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Who's Doing The Counting?

Friday, Sept. 07, 2007 1:15 AM


A word about the ballot measure which purports to bring 'fairness' to California's electoral votes by way of changing the majority-takes-all to share-by-percentage.

Don't be fooled.

The measures' backers (more on them in a moment), want you to believe that this will more accurately reflect the state's makeup, instead of continuing the invisible tyrrany of a slim majority (that is, if Democrats take a majority of the popular vote, they are awared all of California's 45 electoral votes, as opposed to a split amongst three parties).

It's a very slick sales pitch. What it really does is fudge the numbers and diminish the majority. I honestly don't think Republicans would be so quick to cheer if they had 20-some odd electoral votes whisked out from under their noses, but we're expected to believe this is all about 'being fair.'

Nor is it the first grand step in reforming the election process and the electoral college, because - news flash! - the electoral college is established in the body of the Constitution and through several amendments. It ain't changing without a Constitutional amendment, not a law, not some noble experiment in one of the largest states.

Lastly, the measure is being underwritten by a wealthy gentleman from ... Texas. Not only is this gentleman also one of the backers of the infamous 'Swift Boat Veterans For Truth' that sandbagged Sen. John Kerry by calling into question his service and patriotism, but, come on - why are we listening to someone in Texas tell us how to run California?


The old saying is that there are three kinds of lies. Lies, damned lies, and statistics the Petraeus Report.

The Washington Post is reporting that the 'progress' being crowed about to underwrite false promises about bringing troops home (whilst Bush is 'playing' for an extended presence) is based on shifty math.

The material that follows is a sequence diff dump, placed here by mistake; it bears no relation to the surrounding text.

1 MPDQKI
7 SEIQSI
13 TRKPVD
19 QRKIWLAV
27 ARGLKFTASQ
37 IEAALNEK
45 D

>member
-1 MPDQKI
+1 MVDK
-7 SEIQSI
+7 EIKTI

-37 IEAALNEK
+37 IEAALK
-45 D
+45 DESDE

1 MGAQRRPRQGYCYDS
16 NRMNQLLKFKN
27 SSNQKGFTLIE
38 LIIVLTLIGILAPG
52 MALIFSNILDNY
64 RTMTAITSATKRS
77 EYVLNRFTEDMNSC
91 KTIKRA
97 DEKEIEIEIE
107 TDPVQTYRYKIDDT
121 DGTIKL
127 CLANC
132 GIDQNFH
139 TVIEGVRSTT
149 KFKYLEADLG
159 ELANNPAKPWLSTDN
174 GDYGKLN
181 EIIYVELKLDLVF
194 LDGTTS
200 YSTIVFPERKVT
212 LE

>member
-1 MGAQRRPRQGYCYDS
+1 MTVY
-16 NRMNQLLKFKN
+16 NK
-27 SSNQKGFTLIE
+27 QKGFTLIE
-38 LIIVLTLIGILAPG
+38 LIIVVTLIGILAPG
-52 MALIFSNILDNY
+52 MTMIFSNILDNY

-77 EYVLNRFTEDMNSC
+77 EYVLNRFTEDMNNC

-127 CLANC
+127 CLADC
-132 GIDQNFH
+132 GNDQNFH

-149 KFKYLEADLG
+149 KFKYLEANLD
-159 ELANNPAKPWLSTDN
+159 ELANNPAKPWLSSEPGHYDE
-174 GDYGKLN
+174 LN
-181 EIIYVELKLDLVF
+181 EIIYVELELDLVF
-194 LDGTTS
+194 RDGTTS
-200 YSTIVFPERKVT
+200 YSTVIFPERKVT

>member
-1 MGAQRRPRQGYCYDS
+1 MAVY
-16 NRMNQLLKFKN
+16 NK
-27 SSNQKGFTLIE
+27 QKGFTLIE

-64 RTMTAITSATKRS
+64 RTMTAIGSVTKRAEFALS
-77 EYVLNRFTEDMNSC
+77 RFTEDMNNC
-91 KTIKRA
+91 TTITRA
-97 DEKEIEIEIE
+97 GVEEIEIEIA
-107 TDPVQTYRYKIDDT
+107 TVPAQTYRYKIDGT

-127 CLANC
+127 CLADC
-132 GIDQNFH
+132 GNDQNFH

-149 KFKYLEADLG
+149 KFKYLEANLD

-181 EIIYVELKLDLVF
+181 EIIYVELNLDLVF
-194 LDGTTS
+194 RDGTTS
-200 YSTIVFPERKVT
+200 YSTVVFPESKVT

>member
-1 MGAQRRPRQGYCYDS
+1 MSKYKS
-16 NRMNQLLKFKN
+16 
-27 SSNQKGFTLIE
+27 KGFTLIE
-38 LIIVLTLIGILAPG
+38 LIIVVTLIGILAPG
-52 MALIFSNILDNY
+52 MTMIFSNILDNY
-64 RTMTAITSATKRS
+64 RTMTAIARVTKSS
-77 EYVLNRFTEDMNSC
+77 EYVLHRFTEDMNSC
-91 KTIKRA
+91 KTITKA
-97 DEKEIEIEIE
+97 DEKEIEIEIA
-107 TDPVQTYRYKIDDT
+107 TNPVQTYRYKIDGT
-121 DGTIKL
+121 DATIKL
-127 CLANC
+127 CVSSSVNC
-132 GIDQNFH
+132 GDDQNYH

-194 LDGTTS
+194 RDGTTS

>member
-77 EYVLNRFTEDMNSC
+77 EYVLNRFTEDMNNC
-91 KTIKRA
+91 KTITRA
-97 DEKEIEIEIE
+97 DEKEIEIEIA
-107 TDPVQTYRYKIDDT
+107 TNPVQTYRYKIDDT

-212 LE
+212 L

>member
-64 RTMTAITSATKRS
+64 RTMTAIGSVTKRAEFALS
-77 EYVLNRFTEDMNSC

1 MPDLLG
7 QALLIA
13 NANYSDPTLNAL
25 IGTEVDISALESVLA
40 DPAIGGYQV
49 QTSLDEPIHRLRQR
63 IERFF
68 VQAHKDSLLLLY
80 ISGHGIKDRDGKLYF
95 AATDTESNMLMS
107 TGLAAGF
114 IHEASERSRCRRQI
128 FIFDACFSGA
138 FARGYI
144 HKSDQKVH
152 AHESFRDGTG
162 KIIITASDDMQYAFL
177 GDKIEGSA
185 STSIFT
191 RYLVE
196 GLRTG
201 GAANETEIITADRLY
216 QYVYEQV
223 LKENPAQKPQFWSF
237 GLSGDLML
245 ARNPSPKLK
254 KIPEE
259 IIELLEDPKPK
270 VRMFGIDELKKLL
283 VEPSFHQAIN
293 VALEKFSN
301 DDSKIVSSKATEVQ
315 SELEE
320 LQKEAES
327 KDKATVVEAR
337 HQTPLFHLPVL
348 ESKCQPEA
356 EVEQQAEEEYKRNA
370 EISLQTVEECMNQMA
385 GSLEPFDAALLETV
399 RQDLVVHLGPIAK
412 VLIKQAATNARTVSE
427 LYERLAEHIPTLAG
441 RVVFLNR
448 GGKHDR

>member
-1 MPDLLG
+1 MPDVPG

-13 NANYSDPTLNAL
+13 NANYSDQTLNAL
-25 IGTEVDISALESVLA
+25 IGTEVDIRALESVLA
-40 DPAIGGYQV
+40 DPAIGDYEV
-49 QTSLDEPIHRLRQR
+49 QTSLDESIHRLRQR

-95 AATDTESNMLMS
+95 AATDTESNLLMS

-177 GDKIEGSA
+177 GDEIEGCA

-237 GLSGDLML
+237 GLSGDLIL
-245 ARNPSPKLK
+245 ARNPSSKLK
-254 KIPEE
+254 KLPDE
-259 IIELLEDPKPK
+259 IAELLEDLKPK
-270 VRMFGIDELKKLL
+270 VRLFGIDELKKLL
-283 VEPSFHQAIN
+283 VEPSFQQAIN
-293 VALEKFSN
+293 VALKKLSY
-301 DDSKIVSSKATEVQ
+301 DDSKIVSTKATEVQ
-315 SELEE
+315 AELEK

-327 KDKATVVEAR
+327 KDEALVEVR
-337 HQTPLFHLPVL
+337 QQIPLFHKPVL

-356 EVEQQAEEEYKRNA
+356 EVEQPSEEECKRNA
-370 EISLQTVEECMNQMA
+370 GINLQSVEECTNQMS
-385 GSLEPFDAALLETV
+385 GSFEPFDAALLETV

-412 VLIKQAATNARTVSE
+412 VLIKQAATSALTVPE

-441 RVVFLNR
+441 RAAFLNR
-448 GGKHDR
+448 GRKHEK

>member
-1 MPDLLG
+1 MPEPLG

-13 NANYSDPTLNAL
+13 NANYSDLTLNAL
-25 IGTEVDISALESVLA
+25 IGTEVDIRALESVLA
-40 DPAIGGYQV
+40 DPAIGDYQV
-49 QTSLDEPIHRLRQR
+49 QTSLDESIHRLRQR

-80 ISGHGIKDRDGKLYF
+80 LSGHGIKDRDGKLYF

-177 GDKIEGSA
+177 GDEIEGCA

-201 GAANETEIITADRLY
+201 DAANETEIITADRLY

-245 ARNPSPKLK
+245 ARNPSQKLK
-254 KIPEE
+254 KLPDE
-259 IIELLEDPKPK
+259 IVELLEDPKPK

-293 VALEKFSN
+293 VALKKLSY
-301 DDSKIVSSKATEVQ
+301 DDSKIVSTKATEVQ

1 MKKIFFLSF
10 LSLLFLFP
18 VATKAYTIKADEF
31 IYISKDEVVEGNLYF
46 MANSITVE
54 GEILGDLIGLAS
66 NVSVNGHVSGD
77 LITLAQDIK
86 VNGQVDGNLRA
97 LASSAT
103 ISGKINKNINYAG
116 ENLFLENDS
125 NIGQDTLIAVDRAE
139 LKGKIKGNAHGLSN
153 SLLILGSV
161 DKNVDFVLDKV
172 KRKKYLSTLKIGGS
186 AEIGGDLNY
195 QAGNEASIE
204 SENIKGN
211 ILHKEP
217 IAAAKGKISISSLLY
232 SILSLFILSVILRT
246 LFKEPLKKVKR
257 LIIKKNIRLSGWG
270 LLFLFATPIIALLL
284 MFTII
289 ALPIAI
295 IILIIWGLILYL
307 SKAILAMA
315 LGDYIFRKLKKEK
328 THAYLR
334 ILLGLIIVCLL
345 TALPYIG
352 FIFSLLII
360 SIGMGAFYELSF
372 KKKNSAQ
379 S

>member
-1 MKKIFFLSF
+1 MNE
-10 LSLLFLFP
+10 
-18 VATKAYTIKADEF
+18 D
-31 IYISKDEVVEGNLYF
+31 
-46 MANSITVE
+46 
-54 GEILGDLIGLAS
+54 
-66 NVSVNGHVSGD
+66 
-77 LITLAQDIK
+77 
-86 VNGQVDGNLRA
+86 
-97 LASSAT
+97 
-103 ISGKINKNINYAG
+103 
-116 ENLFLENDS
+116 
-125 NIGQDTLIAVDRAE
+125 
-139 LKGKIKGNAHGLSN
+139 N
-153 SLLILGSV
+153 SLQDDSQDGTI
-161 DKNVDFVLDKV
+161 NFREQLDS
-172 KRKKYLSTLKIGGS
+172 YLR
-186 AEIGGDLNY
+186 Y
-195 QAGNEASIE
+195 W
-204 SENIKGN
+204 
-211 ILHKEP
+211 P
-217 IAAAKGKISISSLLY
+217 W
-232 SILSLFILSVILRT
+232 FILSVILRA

Car bombs, for example, are not being counted as violence. Nor are incidents of Shiite-vs.-Shiite or Sunni-vs.-Sunni violence being counted, because it's apparently so difficult to track.

"If a bullet went through the back of the head, it's sectarian. If it went through the front, it's criminal," quipped one unnamed official.

Come on. This is the same as the number-games being played with Katrina recovery figures and other Bush Administration specials - lots of talk about progress and commitment, but a closer look at the numbers shows it all to be flash, and little substance. Fancy condos instead of bricks-and-sticks recovery for displaced residents.


And kudos to federal district judge Victor Marrero, who ruled against several provisions of the USA PATRIOT Act, lambasting Congress for a law that enables, "... far-reaching invasions of liberty."

Specifically, Judge Marrero upheld the ACLU's challenge to the national security letter method of obtaining records from phone companies and ISPs without the same requirements as other searches.

The judge warned that the Constitution was designed so that the dangers of any given moment could never justify discarding fundamental individual liberties.

Marrero immediately stayed his own order, allowing the government time to appeal the ruling.

(Marrero ruled against the use of national security letters under the original 2004 USA PATRIOT Act. After the Act was revised in 2005, the 2nd U.S. Circuit Court of Appeals directed him to review the law's constitutionality a second time.)



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